Shortly after announcing his endorsement of Democratic presidential candidate Hillary Clinton on Thursday, President Obama met privately with Attorney General Loretta Lynch in the Oval Office.
Lynch, as head of the Department of Justice, will ultimately decide whether to prosecute the former secretary of state for the alleged mishandling of classified information and political corruption in relation to the Clinton Foundation.
More than 2,000 Clinton emails were found to contain classified information, including 22 designated “top secret” and too damaging to be released to the public, even now.
When the story broke of Clinton’s use of an unsecured server last spring, she told reporters “no classified material” was on it. Later in the summer, she said it contained none that was “classified at the time.” In late January, she stated no information had been “marked classified.”
“She’s got the courage, the compassion, and the heart to get the job done.”
Watch President Obama endorse Hillary.https://t.co/DzKgMFgdmP
— Hillary Clinton (@HillaryClinton) June 9, 2016
Clinton has characterized her decision as a “mistake,” while Obama stated in a Fox News interview in April, “I continue to believe she has not jeopardized America’s national security,” despite the ongoing investigation into the matter. “[T]here’s a carelessness in terms of managing e-mails that she has owned,” Obama said.
“I guarantee that there is no political influence in any investigation conducted by the Justice Department or the FBI, not just in this case but in any case. Period,” the president assured interviewer Chris Wallace.
In his Thursday endorsement, the president had nothing but praise for Clinton, hitting the note multiple times that she is a person of good character.
A Fox News poll taken in May found just 31 percent believe the Democratic candidate is “honest and trustworthy.”
Lauding her virtues, Obama said, “Even after our own hard-fought campaign, in a testament to her character, she agreed to serve our country as secretary of state. From the decision we made in the Situation Room to get [Osama] bin Laden to our pursuit in capitals around the world, I’ve seen her judgment, I’ve seen her toughness. I have seen her commitment to our values, up close.”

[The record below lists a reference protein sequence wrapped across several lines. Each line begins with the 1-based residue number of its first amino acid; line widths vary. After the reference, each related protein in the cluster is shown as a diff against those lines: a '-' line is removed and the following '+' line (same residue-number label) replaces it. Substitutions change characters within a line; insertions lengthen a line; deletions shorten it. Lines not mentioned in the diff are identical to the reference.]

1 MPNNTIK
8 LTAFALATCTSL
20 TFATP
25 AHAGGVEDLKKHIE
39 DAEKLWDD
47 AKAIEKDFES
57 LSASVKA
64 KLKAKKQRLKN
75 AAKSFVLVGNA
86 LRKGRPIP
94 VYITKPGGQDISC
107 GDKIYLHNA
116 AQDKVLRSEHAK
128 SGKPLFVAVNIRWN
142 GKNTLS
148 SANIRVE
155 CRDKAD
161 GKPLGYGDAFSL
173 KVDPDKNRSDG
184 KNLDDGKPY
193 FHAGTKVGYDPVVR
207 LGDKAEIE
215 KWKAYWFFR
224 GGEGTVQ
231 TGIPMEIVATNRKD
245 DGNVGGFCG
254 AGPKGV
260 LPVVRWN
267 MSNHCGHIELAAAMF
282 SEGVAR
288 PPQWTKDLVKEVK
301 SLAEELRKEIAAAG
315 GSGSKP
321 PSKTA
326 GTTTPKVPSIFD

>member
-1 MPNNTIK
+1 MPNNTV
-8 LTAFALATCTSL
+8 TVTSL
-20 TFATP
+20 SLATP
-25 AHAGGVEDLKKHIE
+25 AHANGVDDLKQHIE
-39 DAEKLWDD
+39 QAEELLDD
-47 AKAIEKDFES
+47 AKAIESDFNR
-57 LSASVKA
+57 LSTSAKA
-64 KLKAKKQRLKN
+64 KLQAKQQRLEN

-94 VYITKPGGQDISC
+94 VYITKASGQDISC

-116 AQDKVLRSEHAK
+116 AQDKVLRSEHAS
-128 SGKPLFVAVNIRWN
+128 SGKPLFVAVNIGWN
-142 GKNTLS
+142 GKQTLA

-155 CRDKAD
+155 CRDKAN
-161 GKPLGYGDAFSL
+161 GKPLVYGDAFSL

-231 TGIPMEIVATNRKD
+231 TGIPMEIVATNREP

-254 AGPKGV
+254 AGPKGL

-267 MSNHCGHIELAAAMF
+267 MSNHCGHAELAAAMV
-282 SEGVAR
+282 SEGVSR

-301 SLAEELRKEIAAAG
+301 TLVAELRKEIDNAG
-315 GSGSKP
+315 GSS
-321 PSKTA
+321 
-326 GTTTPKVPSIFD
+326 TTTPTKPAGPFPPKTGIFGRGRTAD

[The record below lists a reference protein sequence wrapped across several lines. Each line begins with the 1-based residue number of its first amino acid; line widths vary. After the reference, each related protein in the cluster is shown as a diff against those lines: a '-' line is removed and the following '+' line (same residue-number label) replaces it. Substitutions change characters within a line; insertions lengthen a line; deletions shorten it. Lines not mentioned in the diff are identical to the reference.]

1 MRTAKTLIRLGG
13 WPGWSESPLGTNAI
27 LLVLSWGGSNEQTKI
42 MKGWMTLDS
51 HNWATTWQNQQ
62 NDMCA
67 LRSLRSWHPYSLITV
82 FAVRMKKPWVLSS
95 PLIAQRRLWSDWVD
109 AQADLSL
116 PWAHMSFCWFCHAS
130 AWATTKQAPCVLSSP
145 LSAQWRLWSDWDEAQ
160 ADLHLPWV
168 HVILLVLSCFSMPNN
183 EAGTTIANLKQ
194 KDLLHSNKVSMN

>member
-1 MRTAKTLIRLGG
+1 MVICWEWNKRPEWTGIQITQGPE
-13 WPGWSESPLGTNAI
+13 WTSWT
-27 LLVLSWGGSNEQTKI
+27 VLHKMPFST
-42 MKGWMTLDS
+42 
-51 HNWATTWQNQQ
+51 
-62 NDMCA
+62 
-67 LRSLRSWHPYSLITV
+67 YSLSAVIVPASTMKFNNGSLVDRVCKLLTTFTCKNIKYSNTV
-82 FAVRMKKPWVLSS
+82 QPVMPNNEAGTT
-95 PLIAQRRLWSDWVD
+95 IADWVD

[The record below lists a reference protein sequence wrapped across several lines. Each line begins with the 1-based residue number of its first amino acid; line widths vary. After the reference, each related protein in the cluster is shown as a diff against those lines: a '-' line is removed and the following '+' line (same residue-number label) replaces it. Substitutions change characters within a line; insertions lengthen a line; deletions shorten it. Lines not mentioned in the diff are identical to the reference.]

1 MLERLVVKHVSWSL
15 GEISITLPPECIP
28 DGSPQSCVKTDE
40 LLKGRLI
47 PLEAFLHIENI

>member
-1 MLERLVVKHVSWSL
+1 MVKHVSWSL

As reported by Western Journalism, the State Department’s inspector general has determined that Clinton did not comply with the agency’s record policies, singling out her use of the private, unsecured email server for particular scrutiny. The IG further revealed that Clinton and her aides refused to participate in the review.
Fox News senior judicial analyst Andrew Napolitano believes the reason Clinton chose to exclusively use a private server was to give her total control over the public record, including any Freedom of Information Act requests that she would receive while serving as secretary of state and after leaving office. In his assessment, she clearly broke the law.
While testifying before Congress in February, Lynch promised lawmakers regarding the investigation in Clinton’s alleged misconduct, “[W]hat I will say is, again, that this will be conducted as every other case. And we will review all the facts and all the evidence, and come to an independent conclusion as how to best handle it.”
While what she promised may be true, her meeting with Obama shortly after he endorsed Clinton at least gives the appearance, despite public assurances by both to the contrary, that justice may not be served.